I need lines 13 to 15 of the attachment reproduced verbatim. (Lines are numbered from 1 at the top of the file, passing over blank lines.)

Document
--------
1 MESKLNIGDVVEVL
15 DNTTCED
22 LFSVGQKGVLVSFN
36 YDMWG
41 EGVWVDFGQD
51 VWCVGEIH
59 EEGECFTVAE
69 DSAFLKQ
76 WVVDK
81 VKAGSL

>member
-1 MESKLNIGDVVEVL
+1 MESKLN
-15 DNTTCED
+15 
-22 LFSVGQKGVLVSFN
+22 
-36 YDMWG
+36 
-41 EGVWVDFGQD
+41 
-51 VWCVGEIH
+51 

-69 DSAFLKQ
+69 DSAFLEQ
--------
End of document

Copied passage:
+1 MESKLN
-15 DNTTCED
+15 